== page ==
Cologne, Germany, isn’t the city you might expect. The name
conjures up images of grim medieval fortifications mixed up with the high-tech
efficiency of modern German industry: rather a heavy place you take a break,
you might think.
But it’s not like that at all. The city is dominated, of course,
by the huge medieval pile of its own cathedral, the Kölner Dom. It’s a building
that sits with strange lightness in its surroundings: close up its fine gothic
traceries and columns look strangely delicate – as if the place would blow down
in a strong wind. Clearly this delicacy is an illusion: Cologne cathedral has
survived all kinds of weather and adversity – including Allied bombs during
World War II. The cathedral is also not quite everything it seems. Although
work on it was started in the thirteenth century progress was only fitful for
centuries. In the middle of the sixteenth century, short of cash and in the
middle of Europe-wide religious tensions, the people of Cologne gave up on the
cathedral altogether. Work did not resume for three hundred years and the
mighty edifice was only officially completed in 1880. Hidden in the apparently
ancient vaults of the cathedral’s roof are steel braces. The nineteenth century
architects may have stuck to the original medieval plans for the building’s
exterior, but they made the best use of industrial technology to ensure that
the church would remain standing for millennia. For four brief but glorious
years between 1880 and 1884 the completed cathedral was officially the world’s
tallest building – the structure that finally knocked it off its pedestal being
none other than the Washington Monument in Washington, D.C.
The interior of the cathedral is calm and serene – even on the
busiest days, when the place is packed with tourists, it’s not hard to believe
that you’re in the building all by yourself. The rich oak pews and slender,
towering columns seem to emanate peace and a sense of sanctuary. If you have a
good head for heights you can climb the spiral staircase to a viewing platform
slightly over three-quarters of the way up one of the towers.
Whatever it’s like inside, outside all is business and bustle.
On the square (or ‘platz’) outside the cathedral you can usually find parties
of schoolchildren being hustled to and fro, as well as scores and scores of the
city’s ubiquitous pigeons. If you’re lucky enough to be in the city around
Christmas time, this is the location of one of the best Christmas markets in
all Germany. Dozens of small wooden stalls are set up, each selling food,
drinks, clothes, trinkets, art, handicrafts or souvenirs. A wonderfully festive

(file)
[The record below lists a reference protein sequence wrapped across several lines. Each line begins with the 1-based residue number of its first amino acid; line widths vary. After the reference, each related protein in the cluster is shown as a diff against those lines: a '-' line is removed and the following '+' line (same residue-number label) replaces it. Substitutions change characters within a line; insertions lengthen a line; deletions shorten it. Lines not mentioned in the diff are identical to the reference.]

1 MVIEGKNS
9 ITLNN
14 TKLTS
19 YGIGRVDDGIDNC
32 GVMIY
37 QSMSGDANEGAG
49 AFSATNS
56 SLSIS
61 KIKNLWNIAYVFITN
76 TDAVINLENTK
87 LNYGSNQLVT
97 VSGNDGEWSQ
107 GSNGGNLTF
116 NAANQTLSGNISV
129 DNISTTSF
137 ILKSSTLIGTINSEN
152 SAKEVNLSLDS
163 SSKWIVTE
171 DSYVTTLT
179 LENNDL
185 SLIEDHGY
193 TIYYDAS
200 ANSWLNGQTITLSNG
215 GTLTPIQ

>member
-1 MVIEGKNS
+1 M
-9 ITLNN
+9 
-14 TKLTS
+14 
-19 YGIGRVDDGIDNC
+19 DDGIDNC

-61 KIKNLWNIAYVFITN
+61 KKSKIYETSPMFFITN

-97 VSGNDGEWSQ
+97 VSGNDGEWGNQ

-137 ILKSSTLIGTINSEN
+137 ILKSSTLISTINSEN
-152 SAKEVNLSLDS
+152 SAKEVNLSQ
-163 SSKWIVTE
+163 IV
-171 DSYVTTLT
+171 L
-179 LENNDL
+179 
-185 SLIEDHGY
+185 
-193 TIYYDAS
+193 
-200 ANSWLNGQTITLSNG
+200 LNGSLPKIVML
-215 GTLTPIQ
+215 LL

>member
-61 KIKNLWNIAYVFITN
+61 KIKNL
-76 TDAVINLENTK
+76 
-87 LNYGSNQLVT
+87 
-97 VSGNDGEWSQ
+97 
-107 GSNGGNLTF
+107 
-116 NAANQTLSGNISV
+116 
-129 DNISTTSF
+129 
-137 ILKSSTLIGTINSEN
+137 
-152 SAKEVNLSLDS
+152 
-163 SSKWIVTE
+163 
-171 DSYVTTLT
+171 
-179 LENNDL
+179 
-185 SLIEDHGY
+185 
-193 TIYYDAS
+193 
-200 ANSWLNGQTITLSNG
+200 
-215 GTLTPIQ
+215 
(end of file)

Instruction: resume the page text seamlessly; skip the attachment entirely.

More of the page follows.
South from the cathedral runs the city’s ‘Hohe Strasse’ –
(literally, ‘high street’). If you like shopping, this is the place to be.
Cologne’s reputation as the shopping capital of Germany is well-deserved: just
about every major international chain and brand is represented here, as are a
wealth of smaller, local stores and boutiques. The Hohe Strasse is almost a
mile long – ardent shoppers may just complete the distance in the course of a
long weekend! Cologne is a great place to buy luxury goods, especially – as you
might expect – eau de cologne. This rich, masculine scent has been one of the
most famous products of the city for a couple of centuries now, and you can
barely walk a hundred yards down a shopping street in the city without passing
a store that advertises it for sale.
Eating and drinking in Cologne is also something of a treat.
German cooking doesn’t really enjoy the reputation it deserves. If you want to
enjoy the authentic German experience you should try visiting a Brauerei – a
local brewery. These establishments are rather like English pubs in character,
with the crucial difference that each one brews its own beer on the premises.
Your beer (or glass of wine, or soft drink) will be served in large glasses to
you while you sit on benches at long wooden tables. Most beer brewed in Cologne
is known as ‘Kölsch’ – which, oddly, is also the word for the local dialect of
German. The related adjective ‘Kölsche’ is used to describe all things related
to the city. The local breweries are also great places to sample local
traditional cooking – though make sure you know what you’re ordering, as the
names can sometimes be a little confusing! ‘Halver Hahn’, for example, means
‘half chicken’. But if you order this particular dish what will turn up on your
table will not be poultry at all, but a thick slice or rye bread with cheese
and coarse mustard. The most truly ‘Kölsche’ of dishes, though, is ‘himmel un
ääd’ – fried black (blood) pudding with potatoes and applesauce – not a dish
for those of delicate disposition, but undoubtedly a small taste of the robust,
lively city which has produced it.